A number of research participants said that they expected the Australian Royal Commission would be a relatively safe place to tell their stories, without exposing themselves to frightening legal consequences, or the aggressively sceptical responses they expected from the criminal justice system, institutions and their legal teams.
Larry figured that speaking to the Australian Royal Commission might be difficult and exposing, but in his assessment it was 'safe enough', and worth the risk.
I knew that the Commission weren't going to attack me, but I knew that I was exposing myself and I felt a little bit vulnerable about that.
Claire said that she carefully considered what she knew about the Australian Royal Commission from the media coverage, and how this impacted on her decision to make a submission.
I think we found that watching the Royal Commission on the TV or reading it on the Internet, we found that they were really honest and really just upfront with what shame does to a person or why shame is part of trauma, and I feel like they were really brave at putting those messages out there because really you don't hear about trauma in the media a lot and I think we felt really - I guess maybe encouraged in a way to actually face it head on because the Royal Commission were being so brave really and so professional in the way they approached all of everything they did.
Jasmine, who knows that her perpetrators can still hurt her, valued the option of anonymity.
I think because my commission statement I had an option of being anonymous and sending it in, I had an option of giving information that was not necessarily going to damage me, but could kind of give a voice to some of the other kids that were involved that got hurt.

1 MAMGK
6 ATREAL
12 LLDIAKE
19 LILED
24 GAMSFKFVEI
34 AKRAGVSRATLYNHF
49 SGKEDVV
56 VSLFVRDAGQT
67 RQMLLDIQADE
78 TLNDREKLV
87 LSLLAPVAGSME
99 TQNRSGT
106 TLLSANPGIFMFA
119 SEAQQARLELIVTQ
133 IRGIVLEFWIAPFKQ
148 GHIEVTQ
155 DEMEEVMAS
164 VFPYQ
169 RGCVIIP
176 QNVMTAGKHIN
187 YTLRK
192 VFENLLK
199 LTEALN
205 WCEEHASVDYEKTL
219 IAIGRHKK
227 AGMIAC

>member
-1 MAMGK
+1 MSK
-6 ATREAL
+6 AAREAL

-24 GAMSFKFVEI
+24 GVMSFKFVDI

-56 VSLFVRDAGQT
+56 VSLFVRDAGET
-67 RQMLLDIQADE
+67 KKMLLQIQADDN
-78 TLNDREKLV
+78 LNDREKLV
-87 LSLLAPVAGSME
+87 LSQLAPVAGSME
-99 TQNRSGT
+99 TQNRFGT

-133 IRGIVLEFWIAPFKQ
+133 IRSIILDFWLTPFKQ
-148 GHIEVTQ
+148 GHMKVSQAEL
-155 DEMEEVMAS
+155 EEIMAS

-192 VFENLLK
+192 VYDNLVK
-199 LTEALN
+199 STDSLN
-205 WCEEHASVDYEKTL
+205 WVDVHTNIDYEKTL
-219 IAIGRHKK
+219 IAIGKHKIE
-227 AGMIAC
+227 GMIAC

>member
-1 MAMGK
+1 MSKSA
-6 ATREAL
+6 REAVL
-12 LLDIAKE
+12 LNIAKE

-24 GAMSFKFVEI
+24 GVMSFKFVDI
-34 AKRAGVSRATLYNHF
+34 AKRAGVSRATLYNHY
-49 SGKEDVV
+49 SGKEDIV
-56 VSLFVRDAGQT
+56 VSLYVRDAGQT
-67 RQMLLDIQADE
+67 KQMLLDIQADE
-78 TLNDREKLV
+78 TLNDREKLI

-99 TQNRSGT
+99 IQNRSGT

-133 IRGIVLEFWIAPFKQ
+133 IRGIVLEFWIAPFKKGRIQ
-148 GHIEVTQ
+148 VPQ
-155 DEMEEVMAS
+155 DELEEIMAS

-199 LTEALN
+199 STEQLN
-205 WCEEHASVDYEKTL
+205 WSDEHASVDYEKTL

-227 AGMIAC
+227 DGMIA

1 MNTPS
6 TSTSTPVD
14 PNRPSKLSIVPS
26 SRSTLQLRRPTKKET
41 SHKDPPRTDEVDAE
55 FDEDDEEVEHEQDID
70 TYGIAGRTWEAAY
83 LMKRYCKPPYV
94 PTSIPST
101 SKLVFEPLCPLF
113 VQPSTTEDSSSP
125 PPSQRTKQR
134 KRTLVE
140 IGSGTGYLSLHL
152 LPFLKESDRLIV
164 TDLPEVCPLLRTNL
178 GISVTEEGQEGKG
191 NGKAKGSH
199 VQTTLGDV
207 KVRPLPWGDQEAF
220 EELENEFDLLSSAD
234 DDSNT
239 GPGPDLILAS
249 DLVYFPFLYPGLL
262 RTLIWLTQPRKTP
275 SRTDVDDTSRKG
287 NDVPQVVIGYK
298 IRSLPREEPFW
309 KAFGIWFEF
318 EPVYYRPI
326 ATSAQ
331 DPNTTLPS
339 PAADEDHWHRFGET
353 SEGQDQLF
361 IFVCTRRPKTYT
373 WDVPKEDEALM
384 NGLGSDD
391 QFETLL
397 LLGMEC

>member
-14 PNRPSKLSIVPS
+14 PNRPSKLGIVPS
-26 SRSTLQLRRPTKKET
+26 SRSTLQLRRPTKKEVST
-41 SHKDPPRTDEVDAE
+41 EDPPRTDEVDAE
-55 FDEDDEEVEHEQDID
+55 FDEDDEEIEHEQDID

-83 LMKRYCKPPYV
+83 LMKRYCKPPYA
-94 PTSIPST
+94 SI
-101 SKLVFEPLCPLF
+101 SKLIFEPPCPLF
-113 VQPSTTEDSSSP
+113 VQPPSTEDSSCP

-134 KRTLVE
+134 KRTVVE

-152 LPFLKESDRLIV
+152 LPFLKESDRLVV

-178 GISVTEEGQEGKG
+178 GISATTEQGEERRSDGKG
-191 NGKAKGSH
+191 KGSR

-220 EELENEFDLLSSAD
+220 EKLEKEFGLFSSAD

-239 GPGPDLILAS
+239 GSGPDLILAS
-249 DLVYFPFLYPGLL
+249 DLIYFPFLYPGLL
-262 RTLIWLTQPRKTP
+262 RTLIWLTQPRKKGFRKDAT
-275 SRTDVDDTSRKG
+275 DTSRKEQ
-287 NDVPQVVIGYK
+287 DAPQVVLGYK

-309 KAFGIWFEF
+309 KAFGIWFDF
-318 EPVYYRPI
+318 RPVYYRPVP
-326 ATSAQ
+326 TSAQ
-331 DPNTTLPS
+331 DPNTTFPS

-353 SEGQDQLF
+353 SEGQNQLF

Like many survivors who have been told by perpetrators and others 'don't worry, you can trust me, you are safe here' only to discover that this is not true, Jasmine struggled to figure out whether the Australian Royal Commission really was safe for her, especially considering the links her main perpetrator had within government and law enforcement. Telling her story was very important to Jasmine, but also very difficult and frightening. Jasmine was fortunately well supported by a psychiatrist she trusts and spent time in a private hospital while she prepared for her submission, and afterwards while she recovered from the impact of stirring up memories and fear.
For a survivor to commit to participating in a public inquiry, an extension of faith is necessary: faith that they will be believed, valued, treated fairly, supported, and not pushed to places of unmanageable distress. Survivors are taking a risk and carrying a burden – while making a submission may be a meaningful process, it is unlikely to be pain-free. Some degree of hope is necessary to balance this.
Public information can inform prospective participants about the processes of the Inquiry, but it is also communicating something about the attitudes and values of the Inquiry, the government, and the community. The decision whether to participate is likely to be informed by the survivor's assessment of whether they will be safe enough, but also whether there is enough hope of a meaningful outcome – personally, and on the broader scale of systems change and better futures – to justify the personal cost.
History is littered with examples of public inquiries that did not lead to meaningful change. Survivors are drawn to participate for a mixture of personal reasons such as needing to be heard and believed, and social or political reasons such as wanting to contribute to a safer future for others. If an Inquiry asks survivors to commit to the personal costs of making a submission, it is important that the Inquiry does not let them down.
For further information about this study please email Rebecca at firstname.lastname@example.org